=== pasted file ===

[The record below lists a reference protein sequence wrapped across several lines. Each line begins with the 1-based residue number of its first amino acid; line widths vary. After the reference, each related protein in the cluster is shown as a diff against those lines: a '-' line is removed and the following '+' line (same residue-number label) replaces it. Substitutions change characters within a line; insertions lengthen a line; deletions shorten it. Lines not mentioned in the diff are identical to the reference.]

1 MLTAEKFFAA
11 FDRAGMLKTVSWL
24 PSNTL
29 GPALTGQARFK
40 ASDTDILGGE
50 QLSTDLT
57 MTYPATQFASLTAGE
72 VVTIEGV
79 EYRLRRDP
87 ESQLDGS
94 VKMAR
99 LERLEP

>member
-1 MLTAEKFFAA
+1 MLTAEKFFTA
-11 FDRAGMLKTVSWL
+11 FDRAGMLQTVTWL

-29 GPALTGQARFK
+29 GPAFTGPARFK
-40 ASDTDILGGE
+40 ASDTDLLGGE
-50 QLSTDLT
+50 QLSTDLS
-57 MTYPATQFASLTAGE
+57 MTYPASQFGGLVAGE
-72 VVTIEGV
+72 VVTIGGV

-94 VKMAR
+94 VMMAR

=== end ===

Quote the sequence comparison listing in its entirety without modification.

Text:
[The record below lists a reference protein sequence wrapped across several lines. Each line begins with the 1-based residue number of its first amino acid; line widths vary. After the reference, each related protein in the cluster is shown as a diff against those lines: a '-' line is removed and the following '+' line (same residue-number label) replaces it. Substitutions change characters within a line; insertions lengthen a line; deletions shorten it. Lines not mentioned in the diff are identical to the reference.]

1 MLTAEKFFAA
11 FDRAGMLKTVSWL
24 PSNTL
29 GPALTGQARFK
40 ASDTDILGGE
50 QLSTDLT
57 MTYPATQFASLTAGE
72 VVTIEGV
79 EYRLRRDP
87 ESQLDGS
94 VKMAR
99 LERLEP

>member
-1 MLTAEKFFAA
+1 MLTAEKFFTA
-11 FDRAGMLKTVSWL
+11 FDRAGMLQTVTWL

-29 GPALTGQARFK
+29 GPAFTGPARFK
-40 ASDTDILGGE
+40 ASDTDLLGGE
-50 QLSTDLT
+50 QLSTDLS
-57 MTYPATQFASLTAGE
+57 MTYPASQFGGLVAGE
-72 VVTIEGV
+72 VVTIGGV

-94 VKMAR
+94 VMMAR